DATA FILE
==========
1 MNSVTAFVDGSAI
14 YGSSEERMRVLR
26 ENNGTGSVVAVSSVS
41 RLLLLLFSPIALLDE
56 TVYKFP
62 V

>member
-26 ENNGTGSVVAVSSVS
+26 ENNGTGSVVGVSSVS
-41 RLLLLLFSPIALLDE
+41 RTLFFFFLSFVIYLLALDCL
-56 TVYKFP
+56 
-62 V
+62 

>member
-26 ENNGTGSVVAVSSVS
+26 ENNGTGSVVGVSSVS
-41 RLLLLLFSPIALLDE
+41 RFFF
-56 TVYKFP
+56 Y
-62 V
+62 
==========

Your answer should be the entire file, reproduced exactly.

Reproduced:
1 MNSVTAFVDGSAI
14 YGSSEERMRVLR
26 ENNGTGSVVAVSSVS
41 RLLLLLFSPIALLDE
56 TVYKFP
62 V

>member
-26 ENNGTGSVVAVSSVS
+26 ENNGTGSVVGVSSVS
-41 RLLLLLFSPIALLDE
+41 RTLFFFFLSFVIYLLALDCL
-56 TVYKFP
+56 
-62 V
+62 

>member
-26 ENNGTGSVVAVSSVS
+26 ENNGTGSVVGVSSVS
-41 RLLLLLFSPIALLDE
+41 RFFF
-56 TVYKFP
+56 Y
-62 V
+62 